kostikbel at gmail.com
Thu Jan 3 12:39:47 PST 2008
On Wed, Jan 02, 2008 at 10:38:40PM -0800, Jason Evans wrote:
> Poul-Henning noticed today that xchat fails to start if malloc uses sbrk
> internally. This failure happens during the first call to malloc, with
> the following message:
> Fatal error 'Can't allocate initial thread' at line 335 in file
> /usr/src/lib/libthr/thread/thr_init.c (errno = 12)
> This can be worked around with MALLOC_OPTIONS=dM .
> The problem does not appear to be specific to jemalloc; I reverted
> src/lib/libc/stdlib/malloc.c to revision 1.92 (last phkmalloc revision),
> which also uses sbrk, and the failure mode is the same.
> The failure occurs on both i386 and amd64. It appears that sbrk(0)
> returns an address that is in the address range normally used by mmap.
> So, the first call to sbrk with a non-zero increment is fantastically
> wrong. On i386 (ktrace output):
> 1013 xchat CALL break(0x28200000)
> 1013 xchat RET break -1 errno 12 Cannot allocate memory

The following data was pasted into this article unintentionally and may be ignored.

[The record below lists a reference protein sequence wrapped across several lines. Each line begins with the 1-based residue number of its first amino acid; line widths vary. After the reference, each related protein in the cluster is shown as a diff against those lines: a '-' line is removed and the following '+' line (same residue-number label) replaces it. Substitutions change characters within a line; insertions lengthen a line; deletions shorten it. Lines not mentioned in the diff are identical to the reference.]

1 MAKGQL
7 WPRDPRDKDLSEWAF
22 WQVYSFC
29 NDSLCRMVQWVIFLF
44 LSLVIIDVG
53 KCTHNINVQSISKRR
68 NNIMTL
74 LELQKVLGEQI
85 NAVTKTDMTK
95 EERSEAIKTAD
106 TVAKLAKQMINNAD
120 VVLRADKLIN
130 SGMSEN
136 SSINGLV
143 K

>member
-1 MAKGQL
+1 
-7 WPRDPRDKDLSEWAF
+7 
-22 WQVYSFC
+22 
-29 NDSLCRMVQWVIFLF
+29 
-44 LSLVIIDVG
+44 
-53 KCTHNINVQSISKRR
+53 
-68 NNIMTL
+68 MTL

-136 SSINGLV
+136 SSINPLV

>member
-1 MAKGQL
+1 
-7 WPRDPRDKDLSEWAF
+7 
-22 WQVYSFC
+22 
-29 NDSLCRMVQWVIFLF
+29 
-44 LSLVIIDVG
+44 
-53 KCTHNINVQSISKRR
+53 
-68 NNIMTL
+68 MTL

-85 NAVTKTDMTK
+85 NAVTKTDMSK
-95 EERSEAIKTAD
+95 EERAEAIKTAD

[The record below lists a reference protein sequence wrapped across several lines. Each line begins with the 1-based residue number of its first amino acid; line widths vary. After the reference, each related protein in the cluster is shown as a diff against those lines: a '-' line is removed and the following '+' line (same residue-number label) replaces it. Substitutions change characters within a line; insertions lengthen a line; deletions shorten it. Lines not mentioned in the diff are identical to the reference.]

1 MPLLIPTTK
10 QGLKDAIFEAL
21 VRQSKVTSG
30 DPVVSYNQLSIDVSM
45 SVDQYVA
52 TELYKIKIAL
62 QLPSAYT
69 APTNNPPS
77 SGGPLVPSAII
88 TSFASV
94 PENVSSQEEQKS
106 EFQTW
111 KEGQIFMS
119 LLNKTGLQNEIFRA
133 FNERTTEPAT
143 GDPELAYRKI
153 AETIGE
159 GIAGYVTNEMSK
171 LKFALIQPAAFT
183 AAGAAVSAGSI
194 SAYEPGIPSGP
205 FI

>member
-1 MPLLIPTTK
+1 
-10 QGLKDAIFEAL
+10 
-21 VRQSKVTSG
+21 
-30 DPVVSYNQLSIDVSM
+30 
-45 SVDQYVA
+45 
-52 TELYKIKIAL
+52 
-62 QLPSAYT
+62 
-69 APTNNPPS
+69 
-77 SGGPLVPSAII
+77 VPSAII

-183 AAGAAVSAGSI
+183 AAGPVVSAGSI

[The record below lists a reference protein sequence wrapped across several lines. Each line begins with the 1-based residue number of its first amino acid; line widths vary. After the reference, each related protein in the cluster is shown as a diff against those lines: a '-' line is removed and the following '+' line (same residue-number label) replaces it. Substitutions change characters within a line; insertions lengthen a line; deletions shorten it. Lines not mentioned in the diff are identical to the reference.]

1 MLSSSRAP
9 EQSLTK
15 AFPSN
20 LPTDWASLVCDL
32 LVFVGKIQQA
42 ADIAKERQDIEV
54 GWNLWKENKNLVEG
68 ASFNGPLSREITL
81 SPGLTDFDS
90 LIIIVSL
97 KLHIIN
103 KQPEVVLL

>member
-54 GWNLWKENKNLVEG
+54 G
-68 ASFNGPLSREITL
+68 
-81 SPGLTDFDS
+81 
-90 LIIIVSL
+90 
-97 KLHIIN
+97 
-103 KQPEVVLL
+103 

> On amd64 (truss ouput):
> break(0x800900000) ERR#12 'Cannot allocate memory'
> sbrk is not a true system call, so it seems like the problem should have
> something to do with the _end data symbol. I looked at it in gdb though
> and never saw an unreasonable value, despite bogus sbrk(0) results. I
> do not know offhand how to get the addresses of .minbrk and .curbrk
> (register inspection within gdb while stepping through sbrk?), which are
> what sbrk actually uses (see src/lib/libc/amd64/sys/sbrk.S). Perhaps
> the loader isn't initializing them correctly...
> I am quite pressed for time at the moment, and cannot look into this in
> any more detail for at least a couple of weeks. If anyone knows what
> the problem is, please let me know.
I cannot say definitely what happen, but please note that the _end
symbol is defined by linker script, and it shall be present in all
executable and shared objects. The value you reported would be naturally
the _end value for some shared object.
I tried both the RELENG_7 and HEAD, and sbrk(0) correctly returns a
seemingly valid value like 0x8049644.
main(int argc, char *argv)
p = sbrk(0);
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